Sunday, October 28, 2012

The past two weeks and moving forward

The past two weeks have been a bit emotional for me. Until Tuesday of this week I was late on my period, two week late actually. The only time I'd ever been that late was when I was pregnant, so even though I was getting negative pregnancy tests I still had my hopes up. I did have a blood test and it said I wasn't pregnant, but I was still in disbelief a little. They wanted me to wait 10 more days (which would have been this past Friday) and then put me on Provera. All of this sounded all too familiar.

After I wrote the blog "Distracted" back in April I never had to make a decision if I wanted to start Clomid because I was already pregnant. A pregnancy test never registered that I was pregnant so my doctor put me on Provera to kick-start my period. I took it (the Provera), then after waiting two weeks, even though it should have made me start in 5-7 days, they did a blood test. Guess what? I was pregnant the whole time.

So the past two weeks have felt like that situation all over again. Of course I want to be pregnant, but I was also freaking out that if it started the same way as last time that it might end the same way too, and I definitely don't want to go through that again. So I was freaking out. I was upset that my doctor wanted to put me back on Provera so soon. I was hoping that if I wasn't pregnant I would start on my own. Well I did, and it sucked. It officially confirmed that no, I was (am) not pregnant.

I still don't know why I was two weeks late and that to me is the most frustrating part about all of this. The not knowing. Not know what is going on with my body. I know I can't control everything, but at least I could know what is going on. So now we are two weeks behind where we could have been into my next cycle. And when you go month-to-month and the next month feels really far away. So waiting two additional weeks is hell.

So going forward here's the plan. Tim and I have one more month to "try" on our own. That was the original timeline my doctor put in place after our miscarriage. She wanted us to "try" on our own for three months. If I did not get pregnant on the fourth month she would put me on Clomid, a fertility drug. It might seem soon but I've really had since April to think about it and my decision now is much more clear than in April. I am going to do it. Definitely not because I want to put synthetic hormones in my body, but because I want to know what is going on with my body. I'm not sure the exact process but I know I will take a pill for 5-7 days at the beginning of my cycle. They will at some point do an ultrasound to make sure I have follicles, they will make sure those follicles turn into viable eggs and they will make sure that I ovulate. With checking all of those steps along the way there are two things that can happen: 1. It will all work great and like it supposed to (I still might not get pregnant, but at least we will knows things are working) 2. One of the steps won't work as it should and we can pinpoint what might be happening during my cycle.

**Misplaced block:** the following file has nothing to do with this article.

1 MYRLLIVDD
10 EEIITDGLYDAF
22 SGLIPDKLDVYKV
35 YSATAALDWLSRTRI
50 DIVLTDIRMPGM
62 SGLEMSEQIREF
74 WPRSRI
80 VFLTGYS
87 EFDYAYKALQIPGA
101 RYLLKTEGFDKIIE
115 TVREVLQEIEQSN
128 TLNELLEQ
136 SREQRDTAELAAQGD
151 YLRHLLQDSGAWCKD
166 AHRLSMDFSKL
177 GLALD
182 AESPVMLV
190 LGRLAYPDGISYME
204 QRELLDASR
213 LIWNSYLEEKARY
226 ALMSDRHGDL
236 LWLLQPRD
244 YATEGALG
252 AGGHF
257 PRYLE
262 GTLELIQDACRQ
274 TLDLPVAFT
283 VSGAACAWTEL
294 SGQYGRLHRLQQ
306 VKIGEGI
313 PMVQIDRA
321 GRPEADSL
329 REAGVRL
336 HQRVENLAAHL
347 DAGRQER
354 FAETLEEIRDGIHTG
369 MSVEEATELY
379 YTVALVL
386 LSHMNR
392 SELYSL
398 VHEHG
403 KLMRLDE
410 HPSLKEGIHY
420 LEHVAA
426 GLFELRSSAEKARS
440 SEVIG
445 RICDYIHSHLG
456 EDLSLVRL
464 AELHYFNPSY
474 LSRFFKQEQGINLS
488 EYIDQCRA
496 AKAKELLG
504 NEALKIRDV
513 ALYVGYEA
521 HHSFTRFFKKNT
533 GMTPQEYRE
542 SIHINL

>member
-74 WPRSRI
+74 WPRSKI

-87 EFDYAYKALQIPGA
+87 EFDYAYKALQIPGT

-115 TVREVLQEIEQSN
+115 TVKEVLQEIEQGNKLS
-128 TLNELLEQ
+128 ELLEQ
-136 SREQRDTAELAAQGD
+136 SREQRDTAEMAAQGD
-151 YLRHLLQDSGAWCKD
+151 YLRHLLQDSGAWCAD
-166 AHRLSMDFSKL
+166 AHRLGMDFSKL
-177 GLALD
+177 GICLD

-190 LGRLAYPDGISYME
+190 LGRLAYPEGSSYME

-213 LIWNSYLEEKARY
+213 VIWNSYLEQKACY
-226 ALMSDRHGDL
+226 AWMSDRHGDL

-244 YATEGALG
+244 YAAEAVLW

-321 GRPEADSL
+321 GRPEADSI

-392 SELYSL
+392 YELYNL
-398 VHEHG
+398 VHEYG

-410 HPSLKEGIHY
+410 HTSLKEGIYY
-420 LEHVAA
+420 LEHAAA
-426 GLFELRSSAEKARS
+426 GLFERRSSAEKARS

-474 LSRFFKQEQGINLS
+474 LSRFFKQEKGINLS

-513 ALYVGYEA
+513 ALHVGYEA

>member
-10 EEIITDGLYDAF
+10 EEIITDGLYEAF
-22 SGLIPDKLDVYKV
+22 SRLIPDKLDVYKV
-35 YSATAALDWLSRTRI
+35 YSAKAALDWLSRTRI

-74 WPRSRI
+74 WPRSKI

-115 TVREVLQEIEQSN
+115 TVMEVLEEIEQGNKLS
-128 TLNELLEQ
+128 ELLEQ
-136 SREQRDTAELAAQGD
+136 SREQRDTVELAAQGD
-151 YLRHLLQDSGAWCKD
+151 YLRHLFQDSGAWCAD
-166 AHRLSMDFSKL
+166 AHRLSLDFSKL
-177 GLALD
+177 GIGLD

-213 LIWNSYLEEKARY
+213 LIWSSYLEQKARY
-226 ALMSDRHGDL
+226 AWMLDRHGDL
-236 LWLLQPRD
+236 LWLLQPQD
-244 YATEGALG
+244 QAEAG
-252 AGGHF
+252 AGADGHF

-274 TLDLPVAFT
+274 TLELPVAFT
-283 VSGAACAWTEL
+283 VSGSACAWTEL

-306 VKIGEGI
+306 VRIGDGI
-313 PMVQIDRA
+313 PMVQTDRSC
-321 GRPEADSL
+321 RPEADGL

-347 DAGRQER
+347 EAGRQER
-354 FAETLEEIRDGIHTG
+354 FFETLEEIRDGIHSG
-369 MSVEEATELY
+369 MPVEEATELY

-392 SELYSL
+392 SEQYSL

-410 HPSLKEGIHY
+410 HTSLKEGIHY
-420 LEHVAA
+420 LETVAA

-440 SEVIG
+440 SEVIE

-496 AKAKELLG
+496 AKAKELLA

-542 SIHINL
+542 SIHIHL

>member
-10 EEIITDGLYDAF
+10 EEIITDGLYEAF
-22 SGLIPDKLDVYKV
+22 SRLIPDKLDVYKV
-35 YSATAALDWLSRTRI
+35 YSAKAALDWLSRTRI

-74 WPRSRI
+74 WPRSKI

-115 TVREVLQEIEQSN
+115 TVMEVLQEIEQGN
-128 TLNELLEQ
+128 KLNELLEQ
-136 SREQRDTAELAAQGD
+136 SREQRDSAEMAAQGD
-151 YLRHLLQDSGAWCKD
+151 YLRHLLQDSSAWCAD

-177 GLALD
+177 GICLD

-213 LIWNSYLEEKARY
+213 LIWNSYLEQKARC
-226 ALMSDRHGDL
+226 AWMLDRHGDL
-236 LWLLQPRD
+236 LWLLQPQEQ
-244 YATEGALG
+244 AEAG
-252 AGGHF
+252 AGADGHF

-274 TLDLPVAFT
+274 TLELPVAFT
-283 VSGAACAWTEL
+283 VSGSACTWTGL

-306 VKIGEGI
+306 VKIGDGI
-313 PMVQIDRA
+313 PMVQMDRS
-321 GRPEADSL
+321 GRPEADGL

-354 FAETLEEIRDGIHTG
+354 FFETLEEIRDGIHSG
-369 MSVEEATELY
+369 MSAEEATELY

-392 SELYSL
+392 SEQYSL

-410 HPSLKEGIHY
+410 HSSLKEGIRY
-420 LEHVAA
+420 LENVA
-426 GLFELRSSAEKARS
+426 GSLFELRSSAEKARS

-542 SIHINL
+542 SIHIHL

Me wearing the OV Watch
So in the mean time for our last month of "trying" on our own I am going back to testing my ovulation. What this does is pinpoint the time in the month when I ovulate (which occurs when a mature egg is released from the ovary, pushed down the fallopian tube, and is available to be fertilized). I am using the OV Watch Fertility Predictor, which was given to me by a friend in the Spring. I was planning to use it in April but we ended up being pregnant and we hadn't jumped back into testing my ovulation after the miscarriage until now. So instead of peeing on a stick (like I did last Fall/Winter) and it giving me a 12-24 hour window I will wear this watch on my wrist every night when I sleep and it should give me a 4-6 day window.

What is it?
The OV-Watch knows that your cycles are not consistent from period to period (which I definitely noticed when testing it list last time), and using microscopic samples of your own skin perspiration the OV-Watch has been clinical proven to provide accurate predictions of your entire fertile cycle. More important is the fact that the OV-Watch provides us four full days advance notice of ovulation and those four days have been clinically proven to be the best days to have intercourse leading to conception.

Yes, I pulled that from their website. One thing they also say that resonates with me is that "Power is Knowledge." To quote the site: "Power brings confidence with less stress. Now you can put the power of an FDA-cleared, patented, technologically advanced ovulation predictor literally on your wrist. The OV Watch will provide you the knowledge that will provide you the highest probability of getting pregnant! More knowledge, less stress, better results."

I know I might not be able to control what is happening, but at least I can know what is happening.

So how does it work?
Researchers in the late 50s and early 60s noted that numerous salts (chloride, sodium, potassium) in a woman’s sweat fluctuated in relation to the menstrual cycle. Chloride levels are low at the start of the menstrual cycle and peak three times during the cycle. Using a patented biosensor, OV-Watch detects a baseline chloride ion level for each woman and then accurately predicts ovulation based on the timing of the first peak. The OV-Watch detects the chloride surge 3 days prior to the estrogen surge, 4 days prior to the LH surge and 5 days prior to ovulation, making it an earlier predictor of ovulation than any other chemical surge during the month. For women trying to conceive, knowing the days before ovulation not only lowers the stress level for her and her partner, but it increases her chances of getting pregnant.

To read more about visit their website:

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